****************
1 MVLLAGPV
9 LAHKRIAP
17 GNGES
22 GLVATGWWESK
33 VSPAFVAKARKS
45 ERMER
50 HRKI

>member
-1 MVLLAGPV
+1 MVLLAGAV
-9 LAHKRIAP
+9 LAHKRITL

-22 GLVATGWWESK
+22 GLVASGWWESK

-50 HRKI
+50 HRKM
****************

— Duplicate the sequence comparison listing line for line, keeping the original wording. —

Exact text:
1 MVLLAGPV
9 LAHKRIAP
17 GNGES
22 GLVATGWWESK
33 VSPAFVAKARKS
45 ERMER
50 HRKI

>member
-1 MVLLAGPV
+1 MVLLAGAV
-9 LAHKRIAP
+9 LAHKRITL

-22 GLVATGWWESK
+22 GLVASGWWESK

-50 HRKI
+50 HRKM